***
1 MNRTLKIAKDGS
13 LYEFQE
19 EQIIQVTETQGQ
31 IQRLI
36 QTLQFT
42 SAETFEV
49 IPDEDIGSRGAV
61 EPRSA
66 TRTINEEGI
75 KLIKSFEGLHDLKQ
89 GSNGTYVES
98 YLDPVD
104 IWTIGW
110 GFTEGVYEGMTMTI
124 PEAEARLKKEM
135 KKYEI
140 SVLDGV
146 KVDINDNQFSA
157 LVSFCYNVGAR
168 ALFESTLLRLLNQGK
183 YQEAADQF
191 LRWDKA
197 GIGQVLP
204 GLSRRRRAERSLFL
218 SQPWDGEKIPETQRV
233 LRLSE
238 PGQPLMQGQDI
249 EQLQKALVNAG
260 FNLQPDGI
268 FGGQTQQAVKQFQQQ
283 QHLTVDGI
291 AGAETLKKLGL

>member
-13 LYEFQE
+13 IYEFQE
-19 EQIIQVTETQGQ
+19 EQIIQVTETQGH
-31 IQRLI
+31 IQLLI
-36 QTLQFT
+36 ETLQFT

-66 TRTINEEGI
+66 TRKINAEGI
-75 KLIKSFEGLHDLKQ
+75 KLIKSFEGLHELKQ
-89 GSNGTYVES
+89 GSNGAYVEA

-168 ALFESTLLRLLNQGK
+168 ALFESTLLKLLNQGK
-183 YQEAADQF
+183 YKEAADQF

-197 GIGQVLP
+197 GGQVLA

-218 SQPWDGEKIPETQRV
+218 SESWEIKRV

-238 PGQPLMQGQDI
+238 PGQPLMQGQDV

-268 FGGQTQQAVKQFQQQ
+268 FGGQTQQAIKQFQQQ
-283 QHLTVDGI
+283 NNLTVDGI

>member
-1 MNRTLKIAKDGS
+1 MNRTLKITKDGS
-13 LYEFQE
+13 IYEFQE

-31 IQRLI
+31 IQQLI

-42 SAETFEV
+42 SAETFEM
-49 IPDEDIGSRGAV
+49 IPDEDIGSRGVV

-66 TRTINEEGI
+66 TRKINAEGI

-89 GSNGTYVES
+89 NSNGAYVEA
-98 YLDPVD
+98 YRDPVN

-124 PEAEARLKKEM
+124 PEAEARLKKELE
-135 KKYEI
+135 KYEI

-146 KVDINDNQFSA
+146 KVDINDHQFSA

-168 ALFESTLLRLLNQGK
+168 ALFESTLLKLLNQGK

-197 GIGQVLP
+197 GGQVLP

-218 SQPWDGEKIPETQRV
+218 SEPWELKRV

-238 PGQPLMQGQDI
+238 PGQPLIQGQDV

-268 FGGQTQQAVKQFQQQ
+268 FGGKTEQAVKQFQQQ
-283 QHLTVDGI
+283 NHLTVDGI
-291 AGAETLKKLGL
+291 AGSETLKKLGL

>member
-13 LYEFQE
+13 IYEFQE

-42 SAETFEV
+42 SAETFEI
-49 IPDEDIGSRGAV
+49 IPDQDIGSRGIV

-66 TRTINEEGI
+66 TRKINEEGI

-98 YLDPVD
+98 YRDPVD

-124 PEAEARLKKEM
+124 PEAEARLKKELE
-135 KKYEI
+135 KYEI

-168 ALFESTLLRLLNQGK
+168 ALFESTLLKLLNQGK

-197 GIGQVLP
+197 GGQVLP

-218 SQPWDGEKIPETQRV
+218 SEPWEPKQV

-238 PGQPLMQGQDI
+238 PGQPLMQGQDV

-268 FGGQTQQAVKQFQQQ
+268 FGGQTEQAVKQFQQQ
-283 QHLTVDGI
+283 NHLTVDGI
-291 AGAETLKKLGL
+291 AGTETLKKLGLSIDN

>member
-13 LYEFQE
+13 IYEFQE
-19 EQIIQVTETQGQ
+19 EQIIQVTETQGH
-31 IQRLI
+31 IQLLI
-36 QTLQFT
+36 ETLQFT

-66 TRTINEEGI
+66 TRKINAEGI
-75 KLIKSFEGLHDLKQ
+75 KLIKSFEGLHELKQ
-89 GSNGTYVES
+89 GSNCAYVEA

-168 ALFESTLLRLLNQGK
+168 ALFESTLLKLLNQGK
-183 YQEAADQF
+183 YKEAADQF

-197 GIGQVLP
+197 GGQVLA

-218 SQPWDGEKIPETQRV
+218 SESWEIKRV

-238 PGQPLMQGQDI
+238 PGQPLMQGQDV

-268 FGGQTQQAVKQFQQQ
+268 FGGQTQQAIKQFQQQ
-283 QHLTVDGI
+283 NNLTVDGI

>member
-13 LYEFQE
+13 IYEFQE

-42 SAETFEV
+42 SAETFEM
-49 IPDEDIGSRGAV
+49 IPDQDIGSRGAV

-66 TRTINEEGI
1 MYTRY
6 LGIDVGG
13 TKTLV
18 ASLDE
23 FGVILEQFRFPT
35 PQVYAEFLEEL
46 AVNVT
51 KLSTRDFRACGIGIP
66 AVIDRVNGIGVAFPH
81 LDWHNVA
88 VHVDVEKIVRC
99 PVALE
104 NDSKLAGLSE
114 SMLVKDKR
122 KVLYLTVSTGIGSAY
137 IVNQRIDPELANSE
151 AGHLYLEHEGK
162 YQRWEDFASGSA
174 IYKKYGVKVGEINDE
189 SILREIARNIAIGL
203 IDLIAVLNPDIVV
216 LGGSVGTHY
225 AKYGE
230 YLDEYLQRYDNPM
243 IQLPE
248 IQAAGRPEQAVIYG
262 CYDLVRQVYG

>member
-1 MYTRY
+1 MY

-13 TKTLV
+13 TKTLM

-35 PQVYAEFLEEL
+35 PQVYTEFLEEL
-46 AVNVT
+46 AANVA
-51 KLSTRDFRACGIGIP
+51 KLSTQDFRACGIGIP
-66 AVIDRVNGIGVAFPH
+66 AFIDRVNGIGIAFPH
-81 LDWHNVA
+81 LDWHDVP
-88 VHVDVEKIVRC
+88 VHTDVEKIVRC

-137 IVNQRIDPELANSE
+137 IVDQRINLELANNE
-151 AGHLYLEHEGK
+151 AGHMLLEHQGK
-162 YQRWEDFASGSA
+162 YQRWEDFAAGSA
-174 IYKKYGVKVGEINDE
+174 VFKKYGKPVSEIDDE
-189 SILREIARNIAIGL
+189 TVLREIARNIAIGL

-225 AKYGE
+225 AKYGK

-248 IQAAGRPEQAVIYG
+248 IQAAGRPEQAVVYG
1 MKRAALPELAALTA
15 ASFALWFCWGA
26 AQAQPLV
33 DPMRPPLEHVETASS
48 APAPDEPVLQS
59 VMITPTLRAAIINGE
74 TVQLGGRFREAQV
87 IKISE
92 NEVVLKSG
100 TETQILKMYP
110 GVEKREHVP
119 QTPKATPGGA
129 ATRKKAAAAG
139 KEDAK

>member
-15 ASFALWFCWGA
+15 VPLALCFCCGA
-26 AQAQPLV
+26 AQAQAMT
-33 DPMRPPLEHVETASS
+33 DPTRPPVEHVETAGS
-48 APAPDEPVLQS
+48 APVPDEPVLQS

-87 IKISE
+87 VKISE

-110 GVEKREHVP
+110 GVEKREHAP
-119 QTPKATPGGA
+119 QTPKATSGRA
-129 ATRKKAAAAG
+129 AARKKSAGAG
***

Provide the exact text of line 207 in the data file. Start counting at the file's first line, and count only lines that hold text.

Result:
-88 VHVDVEKIVRC